Matt RaibleMatt Raible is a Java Champion and Developer Advocate at Okta. developer.okta.com

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10+ YEARS


Over 10 years ago, I wrote my first blog post. Since then, I've authored books, had kids, traveled the world, found Trish and blogged about it all.

Jetty and WebSphere suck, JRun and Tomcat rule the pack

I've been looking for an app server performance comparison for some time now. Maybe those folks that say Tomcat sucks and Jetty rules will change their tune. Via Lasse Koskela:

Web Performance Inc. has published a very interesting report, which included a couple of surprises. Jetty pretty much sucked, JRun was one of the top guns, and Tomcat wasn't too far behind JRun.

Anyone know of any similar (recent) comparisons?

Posted in Java at Jul 02 2004, 02:59:21 PM MDT 9 Comments
Comments:

One thing to note in that comparison is that every Servlet engine was tested using its out-of-the-box (or tarball) configurations. As a Resin backer noted in the forum on this article, these settings have can have huge impact on performance, and a more accurate test would involve tuning each container's settings to that more befitting a "production" environment. Of course, then you get the problem of how (and who) to determine a container is "properly" tuned, but, if you could figure out how to get past that problem, that sort of test would yeild far more interesting results.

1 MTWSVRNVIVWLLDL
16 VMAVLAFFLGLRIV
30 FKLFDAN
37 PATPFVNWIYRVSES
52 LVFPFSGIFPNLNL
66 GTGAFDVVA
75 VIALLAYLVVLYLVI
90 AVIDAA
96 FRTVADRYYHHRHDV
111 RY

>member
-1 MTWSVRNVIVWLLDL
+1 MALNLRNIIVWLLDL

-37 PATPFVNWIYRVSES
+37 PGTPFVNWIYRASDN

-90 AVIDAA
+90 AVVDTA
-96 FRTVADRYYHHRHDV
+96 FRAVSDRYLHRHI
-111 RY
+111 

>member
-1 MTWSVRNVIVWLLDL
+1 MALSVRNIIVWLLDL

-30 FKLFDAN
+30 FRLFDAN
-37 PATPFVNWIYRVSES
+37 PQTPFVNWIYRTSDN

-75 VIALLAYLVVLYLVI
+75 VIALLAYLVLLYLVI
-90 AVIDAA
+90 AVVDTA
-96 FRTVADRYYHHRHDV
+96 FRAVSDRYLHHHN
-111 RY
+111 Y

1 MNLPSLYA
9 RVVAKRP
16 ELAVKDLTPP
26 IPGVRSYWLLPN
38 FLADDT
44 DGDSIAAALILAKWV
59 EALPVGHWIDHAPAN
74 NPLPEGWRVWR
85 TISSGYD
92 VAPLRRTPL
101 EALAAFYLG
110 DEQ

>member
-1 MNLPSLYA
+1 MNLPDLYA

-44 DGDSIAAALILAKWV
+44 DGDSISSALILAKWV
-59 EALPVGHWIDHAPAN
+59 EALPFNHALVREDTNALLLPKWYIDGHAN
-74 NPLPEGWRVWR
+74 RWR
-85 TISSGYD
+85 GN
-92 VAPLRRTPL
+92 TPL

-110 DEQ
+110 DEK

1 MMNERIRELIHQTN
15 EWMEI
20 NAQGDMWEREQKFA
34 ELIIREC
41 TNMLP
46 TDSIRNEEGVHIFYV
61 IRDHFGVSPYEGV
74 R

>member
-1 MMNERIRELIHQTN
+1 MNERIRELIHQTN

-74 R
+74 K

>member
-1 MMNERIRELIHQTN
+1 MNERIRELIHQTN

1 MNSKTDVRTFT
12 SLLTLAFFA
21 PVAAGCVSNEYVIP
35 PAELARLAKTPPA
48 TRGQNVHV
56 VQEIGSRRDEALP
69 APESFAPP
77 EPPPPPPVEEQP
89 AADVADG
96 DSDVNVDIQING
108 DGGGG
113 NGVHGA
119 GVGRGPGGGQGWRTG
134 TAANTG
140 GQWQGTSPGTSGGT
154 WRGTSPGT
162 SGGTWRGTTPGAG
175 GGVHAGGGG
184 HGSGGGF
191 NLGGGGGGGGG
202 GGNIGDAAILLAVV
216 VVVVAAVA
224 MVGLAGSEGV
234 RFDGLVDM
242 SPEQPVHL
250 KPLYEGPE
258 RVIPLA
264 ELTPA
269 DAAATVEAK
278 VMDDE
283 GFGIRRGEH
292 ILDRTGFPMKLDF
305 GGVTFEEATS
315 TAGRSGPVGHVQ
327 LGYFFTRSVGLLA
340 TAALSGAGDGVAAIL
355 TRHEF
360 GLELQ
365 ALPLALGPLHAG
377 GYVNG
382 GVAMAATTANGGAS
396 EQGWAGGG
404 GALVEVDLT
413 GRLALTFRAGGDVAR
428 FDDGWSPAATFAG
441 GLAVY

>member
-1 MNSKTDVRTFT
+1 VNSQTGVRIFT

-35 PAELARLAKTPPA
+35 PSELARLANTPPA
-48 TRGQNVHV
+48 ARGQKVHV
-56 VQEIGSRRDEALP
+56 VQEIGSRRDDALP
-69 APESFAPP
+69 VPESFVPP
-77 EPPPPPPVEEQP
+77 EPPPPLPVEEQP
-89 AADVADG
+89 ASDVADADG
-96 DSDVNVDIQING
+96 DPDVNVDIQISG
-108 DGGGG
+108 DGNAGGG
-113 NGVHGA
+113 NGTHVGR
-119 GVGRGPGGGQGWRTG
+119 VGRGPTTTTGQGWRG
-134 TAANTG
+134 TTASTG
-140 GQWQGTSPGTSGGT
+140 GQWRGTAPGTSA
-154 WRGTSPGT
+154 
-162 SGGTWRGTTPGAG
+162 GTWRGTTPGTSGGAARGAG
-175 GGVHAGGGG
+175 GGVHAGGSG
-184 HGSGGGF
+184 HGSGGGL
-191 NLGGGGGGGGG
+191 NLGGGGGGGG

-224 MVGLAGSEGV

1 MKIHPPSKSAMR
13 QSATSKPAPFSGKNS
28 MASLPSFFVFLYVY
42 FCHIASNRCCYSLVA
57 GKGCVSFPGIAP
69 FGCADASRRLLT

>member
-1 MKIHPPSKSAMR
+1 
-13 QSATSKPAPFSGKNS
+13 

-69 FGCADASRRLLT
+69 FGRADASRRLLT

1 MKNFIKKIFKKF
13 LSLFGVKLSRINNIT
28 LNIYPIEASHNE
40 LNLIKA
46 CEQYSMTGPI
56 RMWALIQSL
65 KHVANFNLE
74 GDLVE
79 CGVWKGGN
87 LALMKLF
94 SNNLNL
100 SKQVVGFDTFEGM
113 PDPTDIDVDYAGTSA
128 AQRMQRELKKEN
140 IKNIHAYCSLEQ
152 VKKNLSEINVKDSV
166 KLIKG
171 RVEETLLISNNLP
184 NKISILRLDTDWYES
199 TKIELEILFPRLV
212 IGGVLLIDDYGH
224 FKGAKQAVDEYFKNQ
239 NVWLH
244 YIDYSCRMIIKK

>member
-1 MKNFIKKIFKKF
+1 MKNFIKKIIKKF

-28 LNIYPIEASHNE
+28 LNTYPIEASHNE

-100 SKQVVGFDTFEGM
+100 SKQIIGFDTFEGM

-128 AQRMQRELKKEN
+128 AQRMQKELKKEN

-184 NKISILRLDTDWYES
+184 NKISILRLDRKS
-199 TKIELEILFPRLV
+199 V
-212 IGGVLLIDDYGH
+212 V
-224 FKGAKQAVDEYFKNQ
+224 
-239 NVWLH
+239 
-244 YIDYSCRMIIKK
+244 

Posted by Anonymous Coward on July 02, 2004 at 05:00 PM MDT #

Thanks for the link. I do believe its an accurate test however. In my experience, there's a lot of folks that put these servers into production with their default settings. If the default settings not good for performance - I think they should be changed. If they're good for development, bad for production - that should be documented very visibly and preached over and over to the Java community. We all need to know more about our appservers.

Posted by Matt Raible on July 02, 2004 at 05:15 PM MDT #

The hardware spec seems pretty low: Dell PowerEdge 300 server (850MHz PIII, 512M RAM) on Windows 2000 Server. I don't know how it would affect the outcome, but I doubt that's a typical production environment for WebSphere installations. My laptop has more juice than that!

Posted by Steve Raeburn on July 02, 2004 at 06:34 PM MDT #

The reason I'm using Jetty is because it requires less memory. At least Jetty 4 required less memory than Tomcat 4. In my experience. And since I only have 128Mb of memory, 10 or 20Mb really makes a difference. Anyway I guess I'll have to run my own benchmark and see if Tomcat 5 requires less memory. Although I doubt it. So I'll probably stick with Jetty.

Posted by 213.243.165.14 on July 03, 2004 at 01:23 AM MDT #

For reference, Mortbay's commentary on this benchmark: http://www.mortbay.com/MB/log/gregw/?permalink=ServletPerformanceReport.html&page=comments

Posted by Damien Bonvillain on July 04, 2004 at 04:36 AM MDT #